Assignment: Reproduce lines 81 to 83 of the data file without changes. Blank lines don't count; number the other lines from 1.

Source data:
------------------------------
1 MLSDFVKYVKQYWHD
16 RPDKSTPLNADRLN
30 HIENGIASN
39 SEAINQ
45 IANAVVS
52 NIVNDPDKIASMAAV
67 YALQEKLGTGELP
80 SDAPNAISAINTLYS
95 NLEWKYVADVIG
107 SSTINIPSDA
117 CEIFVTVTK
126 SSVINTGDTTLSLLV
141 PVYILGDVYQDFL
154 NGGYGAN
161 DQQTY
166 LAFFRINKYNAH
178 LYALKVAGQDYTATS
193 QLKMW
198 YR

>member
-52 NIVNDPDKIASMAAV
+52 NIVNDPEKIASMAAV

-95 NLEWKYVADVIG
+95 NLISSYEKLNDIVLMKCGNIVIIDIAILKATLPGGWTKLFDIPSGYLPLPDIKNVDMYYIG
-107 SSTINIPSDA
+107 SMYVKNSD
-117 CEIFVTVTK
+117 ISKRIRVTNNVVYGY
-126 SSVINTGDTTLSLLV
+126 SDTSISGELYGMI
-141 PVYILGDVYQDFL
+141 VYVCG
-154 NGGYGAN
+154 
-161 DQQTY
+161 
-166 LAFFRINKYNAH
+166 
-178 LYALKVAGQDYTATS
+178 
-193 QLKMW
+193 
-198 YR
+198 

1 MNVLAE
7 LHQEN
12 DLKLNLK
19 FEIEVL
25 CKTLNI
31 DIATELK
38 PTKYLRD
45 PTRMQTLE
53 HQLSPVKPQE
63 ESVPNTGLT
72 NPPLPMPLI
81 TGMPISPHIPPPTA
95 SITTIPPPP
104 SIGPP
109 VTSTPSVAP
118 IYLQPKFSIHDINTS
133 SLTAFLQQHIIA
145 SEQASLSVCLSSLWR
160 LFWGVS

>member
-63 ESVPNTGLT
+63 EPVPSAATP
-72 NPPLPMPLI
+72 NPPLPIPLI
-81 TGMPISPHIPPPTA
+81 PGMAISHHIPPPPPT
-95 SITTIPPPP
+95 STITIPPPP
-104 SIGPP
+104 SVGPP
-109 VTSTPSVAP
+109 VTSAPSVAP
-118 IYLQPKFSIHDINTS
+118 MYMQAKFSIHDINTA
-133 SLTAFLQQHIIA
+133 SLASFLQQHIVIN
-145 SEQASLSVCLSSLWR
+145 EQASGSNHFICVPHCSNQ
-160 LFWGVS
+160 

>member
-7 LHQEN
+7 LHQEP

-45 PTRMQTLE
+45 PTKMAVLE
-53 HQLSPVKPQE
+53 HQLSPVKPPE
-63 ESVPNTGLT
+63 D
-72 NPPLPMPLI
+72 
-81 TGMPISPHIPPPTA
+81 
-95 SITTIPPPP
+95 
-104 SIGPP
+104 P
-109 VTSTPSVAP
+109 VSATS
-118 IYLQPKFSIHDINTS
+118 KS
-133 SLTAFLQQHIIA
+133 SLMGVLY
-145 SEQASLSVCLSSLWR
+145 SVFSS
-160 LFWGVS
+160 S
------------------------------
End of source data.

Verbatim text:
-145 SEQASLSVCLSSLWR
+145 EQASGSNHFICVPHCSNQ
-160 LFWGVS